Monday, June 29, 2009

Workers’ compensation and Social Insurance Disabilty

In much of the world, workers’ compensation is part of larger social insurance schemes. In Canada amd the US, social security systems are separate from workers’ compensation but there can be overlaps in coverage and varying treatments on the benefits payable.

On the contribution side, workers and employers are generally required to contribute to a social security system. In Canada, that system is called the Canada Pension Plan (CPP) in most of Canada and the Quebec Pension Plan (QPP) in that province. In the US, the Social Security system fulfils this role. Each of these plans has its own provisions for cases involving disability. In the case of the Canada Pension Plan, an individual with a condition that is ‘Severe and Prolonged’ may be eligible for a benefit from CPP Disability.

A worker who develops a debilitating condition not related to work may collect from the appropriate social insurance plan. Where the condition or injury that gave rise to the disability is work related, the worker may or may not have eligibility under both the social insurance disability plan and the appropriate workers’ compensation legislation.
Where workers’ compensation and social insurance are both potential payers, there are three main public policy alternatives:
  • Fully stackable- the worker may collect from both plans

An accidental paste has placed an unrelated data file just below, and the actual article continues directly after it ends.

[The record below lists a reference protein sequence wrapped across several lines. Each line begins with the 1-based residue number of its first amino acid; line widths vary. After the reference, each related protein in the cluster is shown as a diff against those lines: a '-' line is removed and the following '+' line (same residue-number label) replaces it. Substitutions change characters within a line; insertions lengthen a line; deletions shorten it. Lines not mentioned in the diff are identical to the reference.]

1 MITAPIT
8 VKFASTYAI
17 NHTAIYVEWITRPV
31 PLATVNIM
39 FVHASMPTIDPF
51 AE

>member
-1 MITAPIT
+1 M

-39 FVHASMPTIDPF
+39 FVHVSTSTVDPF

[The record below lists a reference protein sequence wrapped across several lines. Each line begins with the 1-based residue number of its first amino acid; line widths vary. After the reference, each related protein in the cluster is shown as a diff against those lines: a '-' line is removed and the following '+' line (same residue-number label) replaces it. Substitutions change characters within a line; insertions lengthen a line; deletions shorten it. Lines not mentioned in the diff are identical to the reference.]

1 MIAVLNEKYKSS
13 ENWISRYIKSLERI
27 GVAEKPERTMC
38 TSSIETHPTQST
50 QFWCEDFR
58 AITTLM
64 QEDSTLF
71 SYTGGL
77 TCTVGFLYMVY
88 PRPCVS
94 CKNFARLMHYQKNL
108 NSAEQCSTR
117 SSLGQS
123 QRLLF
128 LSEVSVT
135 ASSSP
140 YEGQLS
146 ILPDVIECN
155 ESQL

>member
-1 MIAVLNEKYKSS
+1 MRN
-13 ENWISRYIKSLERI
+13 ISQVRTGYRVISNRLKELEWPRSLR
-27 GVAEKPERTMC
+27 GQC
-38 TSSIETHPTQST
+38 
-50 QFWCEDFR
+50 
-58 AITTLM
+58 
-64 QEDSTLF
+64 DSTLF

• Fully integrated- the worker collects full entitlement from one plan (the ‘first payer’) and an amount equivalent to the full entitlement from the other plan less anything payable from first payer
  • Partially integrated- The worker’s entitlement to one plan is reduced or ‘offset’ by some portion of the entitlement of the other insurance.

Currently, workers in British Columbia experience a partially integrated system whereby WorkSafeBC deducts 50% of the applicable CPP disability benefits from a worker’s permanent disability award where the injury occurred on or after June 30, 2002. Of course, this only applies if the worker is eligible for CPP Disability. Workers with a job-related injury in Quebec, however, go to the CSST (Quebec’s workers’ compensation system) and cannot apply to the Quebec Pension Plan.

In the US, the offset usually works the other way around. According to the National Academy of Social Insurance’s fact sheet of the topic:

An offset for concurrent receipt of workers’ compensation was contained in the original 1956 Social Security disability program, eliminated in 1958, and reinstituted in 1965. The 1965 Social Security Amendments required that Disability Insurance benefits be reduced when the worker is also eligible for periodic or lump-sum workers’ compensation payments, so that the combined amount of workers’ compensation and Social Security disability benefits does not exceed 80 percent of the worker’s average current earnings. The combined payments after the reduction, however, will never be less than the amount of total Social Security disability benefits before the reduction …Under the 1965 law, the Social Security disability benefit will not be reduced if the state workers’ compensation law or plan provided for a reverse offset (a reduction of the workers’ compensation benefit of a worker also receiving Disability Insurance).

Each of the public policy alternatives has its pros and cons. There is no one right way to provide workers compensation and social security benefits. It is important, however, to be mindful of the interplay between the two systems when considering either a change in public policy or comparing benefits across jurisdictions.

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